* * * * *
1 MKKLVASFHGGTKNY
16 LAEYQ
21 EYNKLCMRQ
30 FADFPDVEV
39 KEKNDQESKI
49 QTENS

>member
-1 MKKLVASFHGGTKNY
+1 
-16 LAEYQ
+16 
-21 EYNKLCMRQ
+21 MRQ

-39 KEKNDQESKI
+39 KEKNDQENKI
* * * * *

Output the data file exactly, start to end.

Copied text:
1 MKKLVASFHGGTKNY
16 LAEYQ
21 EYNKLCMRQ
30 FADFPDVEV
39 KEKNDQESKI
49 QTENS

>member
-1 MKKLVASFHGGTKNY
+1 
-16 LAEYQ
+16 
-21 EYNKLCMRQ
+21 MRQ

-39 KEKNDQESKI
+39 KEKNDQENKI